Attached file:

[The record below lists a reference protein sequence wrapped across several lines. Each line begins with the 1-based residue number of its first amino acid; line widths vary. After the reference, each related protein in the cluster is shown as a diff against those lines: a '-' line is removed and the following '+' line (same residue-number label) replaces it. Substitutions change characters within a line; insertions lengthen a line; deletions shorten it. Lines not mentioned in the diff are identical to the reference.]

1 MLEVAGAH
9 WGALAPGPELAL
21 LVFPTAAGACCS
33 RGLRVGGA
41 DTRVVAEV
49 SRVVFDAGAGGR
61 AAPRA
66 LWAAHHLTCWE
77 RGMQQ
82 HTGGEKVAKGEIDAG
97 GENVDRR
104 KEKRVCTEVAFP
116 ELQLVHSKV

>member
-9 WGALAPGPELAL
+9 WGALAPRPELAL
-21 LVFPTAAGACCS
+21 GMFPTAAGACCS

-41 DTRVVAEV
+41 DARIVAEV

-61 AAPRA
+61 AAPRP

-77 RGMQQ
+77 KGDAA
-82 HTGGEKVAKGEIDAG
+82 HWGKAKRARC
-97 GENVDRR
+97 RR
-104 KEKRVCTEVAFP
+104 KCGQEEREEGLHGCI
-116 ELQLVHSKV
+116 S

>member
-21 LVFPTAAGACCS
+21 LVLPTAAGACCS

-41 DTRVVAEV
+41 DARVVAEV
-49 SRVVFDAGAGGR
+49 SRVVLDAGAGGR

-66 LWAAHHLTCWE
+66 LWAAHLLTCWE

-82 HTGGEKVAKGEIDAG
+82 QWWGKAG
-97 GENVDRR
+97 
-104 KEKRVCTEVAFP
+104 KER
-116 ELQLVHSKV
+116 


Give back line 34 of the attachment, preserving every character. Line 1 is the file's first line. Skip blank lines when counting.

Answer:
>member